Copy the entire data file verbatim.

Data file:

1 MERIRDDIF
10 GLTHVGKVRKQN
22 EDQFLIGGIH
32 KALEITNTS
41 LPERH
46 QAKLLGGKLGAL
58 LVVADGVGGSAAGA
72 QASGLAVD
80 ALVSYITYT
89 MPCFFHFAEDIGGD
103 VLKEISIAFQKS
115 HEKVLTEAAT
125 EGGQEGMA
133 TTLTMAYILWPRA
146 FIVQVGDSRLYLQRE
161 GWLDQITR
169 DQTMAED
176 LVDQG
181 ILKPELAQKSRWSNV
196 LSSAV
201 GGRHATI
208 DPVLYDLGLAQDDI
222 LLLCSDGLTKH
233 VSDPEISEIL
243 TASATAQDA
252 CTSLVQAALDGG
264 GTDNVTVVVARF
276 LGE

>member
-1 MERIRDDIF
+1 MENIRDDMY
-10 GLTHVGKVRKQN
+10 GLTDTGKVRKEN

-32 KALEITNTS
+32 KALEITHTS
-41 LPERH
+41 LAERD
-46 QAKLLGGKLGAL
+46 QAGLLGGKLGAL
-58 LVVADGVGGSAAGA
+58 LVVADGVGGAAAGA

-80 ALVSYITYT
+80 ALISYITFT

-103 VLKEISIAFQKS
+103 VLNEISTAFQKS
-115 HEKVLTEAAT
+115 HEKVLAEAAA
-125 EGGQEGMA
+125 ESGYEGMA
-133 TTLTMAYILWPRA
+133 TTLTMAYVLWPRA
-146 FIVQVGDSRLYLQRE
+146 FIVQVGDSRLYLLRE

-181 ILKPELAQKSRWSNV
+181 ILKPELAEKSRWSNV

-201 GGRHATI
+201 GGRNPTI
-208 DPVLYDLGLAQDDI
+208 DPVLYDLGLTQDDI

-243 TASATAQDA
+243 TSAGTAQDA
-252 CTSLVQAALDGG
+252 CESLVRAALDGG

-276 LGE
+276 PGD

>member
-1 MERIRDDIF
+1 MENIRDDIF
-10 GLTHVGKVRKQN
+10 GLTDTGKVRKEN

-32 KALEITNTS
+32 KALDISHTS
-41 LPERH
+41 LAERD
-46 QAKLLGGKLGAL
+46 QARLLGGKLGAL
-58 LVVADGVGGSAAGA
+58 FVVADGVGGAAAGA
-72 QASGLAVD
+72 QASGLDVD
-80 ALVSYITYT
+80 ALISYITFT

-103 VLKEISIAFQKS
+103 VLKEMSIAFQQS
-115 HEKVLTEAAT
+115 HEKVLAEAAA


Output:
1 MERIRDDIF
10 GLTHVGKVRKQN
22 EDQFLIGGIH
32 KALEITNTS
41 LPERH
46 QAKLLGGKLGAL
58 LVVADGVGGSAAGA
72 QASGLAVD
80 ALVSYITYT
89 MPCFFHFAEDIGGD
103 VLKEISIAFQKS
115 HEKVLTEAAT
125 EGGQEGMA
133 TTLTMAYILWPRA
146 FIVQVGDSRLYLQRE
161 GWLDQITR
169 DQTMAED
176 LVDQG
181 ILKPELAQKSRWSNV
196 LSSAV
201 GGRHATI
208 DPVLYDLGLAQDDI
222 LLLCSDGLTKH
233 VSDPEISEIL
243 TASATAQDA
252 CTSLVQAALDGG
264 GTDNVTVVVARF
276 LGE

>member
-1 MERIRDDIF
+1 MENIRDDMY
-10 GLTHVGKVRKQN
+10 GLTDTGKVRKEN

-32 KALEITNTS
+32 KALEITHTS
-41 LPERH
+41 LAERD
-46 QAKLLGGKLGAL
+46 QAGLLGGKLGAL
-58 LVVADGVGGSAAGA
+58 LVVADGVGGAAAGA

-80 ALVSYITYT
+80 ALISYITFT

-103 VLKEISIAFQKS
+103 VLNEISTAFQKS
-115 HEKVLTEAAT
+115 HEKVLAEAAA
-125 EGGQEGMA
+125 ESGYEGMA
-133 TTLTMAYILWPRA
+133 TTLTMAYVLWPRA
-146 FIVQVGDSRLYLQRE
+146 FIVQVGDSRLYLLRE

-181 ILKPELAQKSRWSNV
+181 ILKPELAEKSRWSNV

-201 GGRHATI
+201 GGRNPTI
-208 DPVLYDLGLAQDDI
+208 DPVLYDLGLTQDDI

-243 TASATAQDA
+243 TSAGTAQDA
-252 CTSLVQAALDGG
+252 CESLVRAALDGG

-276 LGE
+276 PGD

>member
-1 MERIRDDIF
+1 MENIRDDIF
-10 GLTHVGKVRKQN
+10 GLTDTGKVRKEN

-32 KALEITNTS
+32 KALDISHTS
-41 LPERH
+41 LAERD
-46 QAKLLGGKLGAL
+46 QARLLGGKLGAL
-58 LVVADGVGGSAAGA
+58 FVVADGVGGAAAGA
-72 QASGLAVD
+72 QASGLDVD
-80 ALVSYITYT
+80 ALISYITFT

-103 VLKEISIAFQKS
+103 VLKEMSIAFQQS
-115 HEKVLTEAAT
+115 HEKVLAEAAA